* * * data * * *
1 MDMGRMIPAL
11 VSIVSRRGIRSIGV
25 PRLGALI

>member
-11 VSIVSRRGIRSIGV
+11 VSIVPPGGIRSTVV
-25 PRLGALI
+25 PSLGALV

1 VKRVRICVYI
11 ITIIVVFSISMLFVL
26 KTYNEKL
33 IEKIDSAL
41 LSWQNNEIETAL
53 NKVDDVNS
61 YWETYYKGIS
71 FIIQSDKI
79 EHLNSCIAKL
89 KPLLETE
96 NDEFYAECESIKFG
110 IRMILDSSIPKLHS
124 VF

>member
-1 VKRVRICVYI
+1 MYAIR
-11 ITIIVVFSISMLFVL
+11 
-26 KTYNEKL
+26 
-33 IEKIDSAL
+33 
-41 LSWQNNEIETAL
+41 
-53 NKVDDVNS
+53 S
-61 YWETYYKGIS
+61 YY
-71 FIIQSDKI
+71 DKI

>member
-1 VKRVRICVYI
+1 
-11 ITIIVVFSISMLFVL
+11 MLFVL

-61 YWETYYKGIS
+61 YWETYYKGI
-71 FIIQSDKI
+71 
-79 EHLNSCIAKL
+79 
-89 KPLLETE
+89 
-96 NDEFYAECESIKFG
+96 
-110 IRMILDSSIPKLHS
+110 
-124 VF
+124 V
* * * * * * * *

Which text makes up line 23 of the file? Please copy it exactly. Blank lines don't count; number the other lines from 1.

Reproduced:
-1 VKRVRICVYI